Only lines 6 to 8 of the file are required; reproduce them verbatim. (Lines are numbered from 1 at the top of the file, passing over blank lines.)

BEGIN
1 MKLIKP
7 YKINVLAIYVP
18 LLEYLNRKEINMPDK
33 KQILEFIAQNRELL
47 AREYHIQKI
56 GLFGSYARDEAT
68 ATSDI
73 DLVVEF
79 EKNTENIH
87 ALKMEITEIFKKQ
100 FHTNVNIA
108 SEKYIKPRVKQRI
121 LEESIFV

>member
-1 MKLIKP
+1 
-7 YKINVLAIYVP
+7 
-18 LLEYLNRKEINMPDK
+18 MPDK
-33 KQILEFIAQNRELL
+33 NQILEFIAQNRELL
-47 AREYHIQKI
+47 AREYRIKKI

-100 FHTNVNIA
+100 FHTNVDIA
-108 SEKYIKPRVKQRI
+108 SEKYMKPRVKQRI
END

56 GLFGSYARDEAT
68 ATSDI
73 DLVVEF